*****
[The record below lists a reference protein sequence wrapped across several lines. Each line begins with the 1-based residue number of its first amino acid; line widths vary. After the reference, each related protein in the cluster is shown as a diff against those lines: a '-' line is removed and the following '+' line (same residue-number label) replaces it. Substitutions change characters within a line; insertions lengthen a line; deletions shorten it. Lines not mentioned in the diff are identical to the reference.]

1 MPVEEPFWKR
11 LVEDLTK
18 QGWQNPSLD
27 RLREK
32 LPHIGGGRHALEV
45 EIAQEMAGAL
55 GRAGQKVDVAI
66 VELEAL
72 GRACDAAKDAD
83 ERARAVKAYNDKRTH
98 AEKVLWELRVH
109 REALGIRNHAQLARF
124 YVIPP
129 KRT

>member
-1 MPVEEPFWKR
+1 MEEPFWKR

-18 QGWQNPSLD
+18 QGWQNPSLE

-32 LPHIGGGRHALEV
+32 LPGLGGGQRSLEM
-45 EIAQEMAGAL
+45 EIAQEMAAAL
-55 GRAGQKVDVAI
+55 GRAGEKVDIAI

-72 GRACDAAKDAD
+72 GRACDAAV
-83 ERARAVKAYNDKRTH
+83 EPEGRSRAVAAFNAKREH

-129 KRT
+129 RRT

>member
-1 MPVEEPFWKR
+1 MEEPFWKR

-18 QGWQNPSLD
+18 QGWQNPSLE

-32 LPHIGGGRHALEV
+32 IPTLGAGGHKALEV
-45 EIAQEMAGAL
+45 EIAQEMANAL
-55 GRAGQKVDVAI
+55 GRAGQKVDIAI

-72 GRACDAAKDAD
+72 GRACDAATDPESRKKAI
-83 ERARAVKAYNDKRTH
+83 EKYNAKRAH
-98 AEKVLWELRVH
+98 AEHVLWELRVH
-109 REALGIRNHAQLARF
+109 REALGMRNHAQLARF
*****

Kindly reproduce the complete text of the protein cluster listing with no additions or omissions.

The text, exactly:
[The record below lists a reference protein sequence wrapped across several lines. Each line begins with the 1-based residue number of its first amino acid; line widths vary. After the reference, each related protein in the cluster is shown as a diff against those lines: a '-' line is removed and the following '+' line (same residue-number label) replaces it. Substitutions change characters within a line; insertions lengthen a line; deletions shorten it. Lines not mentioned in the diff are identical to the reference.]

1 MPVEEPFWKR
11 LVEDLTK
18 QGWQNPSLD
27 RLREK
32 LPHIGGGRHALEV
45 EIAQEMAGAL
55 GRAGQKVDVAI
66 VELEAL
72 GRACDAAKDAD
83 ERARAVKAYNDKRTH
98 AEKVLWELRVH
109 REALGIRNHAQLARF
124 YVIPP
129 KRT

>member
-1 MPVEEPFWKR
+1 MEEPFWKR

-18 QGWQNPSLD
+18 QGWQNPSLE

-32 LPHIGGGRHALEV
+32 LPGLGGGQRSLEM
-45 EIAQEMAGAL
+45 EIAQEMAAAL
-55 GRAGQKVDVAI
+55 GRAGEKVDIAI

-72 GRACDAAKDAD
+72 GRACDAAV
-83 ERARAVKAYNDKRTH
+83 EPEGRSRAVAAFNAKREH

-129 KRT
+129 RRT

>member
-1 MPVEEPFWKR
+1 MEEPFWKR

-18 QGWQNPSLD
+18 QGWQNPSLE

-32 LPHIGGGRHALEV
+32 IPTLGAGGHKALEV
-45 EIAQEMAGAL
+45 EIAQEMANAL
-55 GRAGQKVDVAI
+55 GRAGQKVDIAI

-72 GRACDAAKDAD
+72 GRACDAATDPESRKKAI
-83 ERARAVKAYNDKRTH
+83 EKYNAKRAH
-98 AEKVLWELRVH
+98 AEHVLWELRVH
-109 REALGIRNHAQLARF
+109 REALGMRNHAQLARF